Remembered warmly and with gratitude, Baxter’s predecessors:
“A kind of additional or subsidiary Deity designed to catch the overflow and surplus of the world’s worship . . . The Dog is a survival — an anachronism. He toils not, neither does he spin, yet Solomon in all his glory never lay upon a door-mat all day long, sun-soaked and fly-fed and fat, while his master worked for the means wherewith to purchase the idle wag of the Solomonic tail . . .” Ambrose Bierce,The Devil’s Dictionary
Buddy and his best pal.
“A dog teaches a boy fidelity, perseverance, and to turn around three times before lying down.” Robert Benchley
Xiang Xiang’s Ah Man, better known as “Gus.”
“My dog is worried about the economy because Alpo is up to 99 cents a can. That’s almost $7 in dog money.” Joe Weinstein
“How’s it going, Mr. Peterson?,” asks Woody in Cheers. “It’s a dog-eat-dog world, Woody, and I’m wearing milk-bone underwear.”
I posted this a few years ago here and just included it in this month’s issue of The BeZine. I’m re-posting it now because it highlights the quality and character of immigrants to the United States of America, which seems a good thing to do at this time. I’ll post this Sunday’s Poesy later today.
Juan Felipe Herrera is a Mexican-American poet and performance artist, a writer and cartoonist, a teacher and an activist.
“Many poets since the 1960s have dreamed of a new hybrid art, part oral, part written, part English, part something else: an art grounded in ethnic identity, fueled by collective pride, yet irreducibly individual too. Many poets have tried to create such an art: Herrera is one of the first to succeed.” Punk Half Panther by Stephen Burt in the New York Times
Herrara incorporates into his writing his experience of family and the life of the compesinos, migrant farm-workers.
“Into the tilted factories, the smeared taxis,
the stunted universities, into the parlor of bank notes,
in the cramped cookhouse where the dark-skinned
humans still stoop and pitch the daily lettuce bags …”
He sometimes tells stories that arise from what is for him a pivotal moment: the early school experience of trying to fit in though he had no English-language skills. He also writes stories that illustrate the problems of immigration, which often separates families.
In 2012, California Governor, Jerry Brown, named Herrera California Poet Laureate, the first Chicano poet to be so honored.
Many of us – like Juan Felipe Herrara – had fathers or grandfathers who came to the United States to make a better life for themselves and eventually for their children and future generations and who went on to make substantive contributions to this country. Sometimes we like to remember and acknowledge them for their vision, courage and hard work. Today seems like a good day to do so. The video below is charming children’s story, A Tale for Father’s Day, about Herrera’s immigrant father. Enjoy! …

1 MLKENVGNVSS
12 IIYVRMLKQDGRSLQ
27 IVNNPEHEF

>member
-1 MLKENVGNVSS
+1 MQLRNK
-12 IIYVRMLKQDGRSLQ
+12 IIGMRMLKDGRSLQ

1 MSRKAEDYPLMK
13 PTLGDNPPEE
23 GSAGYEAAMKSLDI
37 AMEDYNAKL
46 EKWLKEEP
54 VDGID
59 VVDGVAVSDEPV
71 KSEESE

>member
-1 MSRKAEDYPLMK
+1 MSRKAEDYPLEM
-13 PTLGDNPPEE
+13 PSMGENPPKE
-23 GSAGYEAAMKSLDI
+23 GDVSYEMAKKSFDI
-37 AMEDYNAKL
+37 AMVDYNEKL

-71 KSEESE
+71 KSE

Happy Fathers’ Day to all the dads and to all the moms who, for one reason or other, are both dad and mom.
Thank you for sharing the love of art, literature and peace.
you left one winter day to balancé on sunbeams
and pirouette on the moon, artfully swirling
lunar dust and scattering it over our dreams,
sparking our lives with your memory, your love
a legacy of dance for tiny ballerinas
…………see us now . . .
as well-worn as your old toe shoes
When yet another camera went the way of all things and my eight-year-old flip-phone followed, I decided this is the time to transition to a smart phone. I’m past due and multipurpose tools always appeal. Smart phones are certainty that.
I took these photographs with an iPhone 5c. It’s not surprising that it has a better camera than the Moto G I tried out the week before last. (Photo samples in earlier posts.) The iPhone 5c is a keeper, though clearly I have much to learn about using it as a camera, not to mention much to learn about photography. These are views of the neighborhood and the park, which is so beautiful it puts me right in the spirit of e. e. cummings’ poem above.
like butterfies battling the wind, these
the quiet afternoons pulsing peace,
Bach on the radio, sustenance simmering
on the stove of my tranquility, the days
chasing night, the nights chasing day,
rhythms caressing my face, love-bites
armouring the leg of my being, heart
beating at one with the sighing Pacific
and only gratitude for the gift of life,
no more scandalized by the news of
death, baptism into heaven, whatever
that means, but the reports center on
confusion, Kiev, Syria, Afghanistan
easy to foment flash-points for horror,
even easier to forget just how sweet it is
to breathe with the moon and sun and
to grow with trees bending in the storms,
obeisance to the seas and sky and living on the edge of eternity, time to
give it up, to give-up strife for lent . . .
to never pick it up again, moved only
by the gentle breeze of butterfly wings,
color and transport for my feasting heart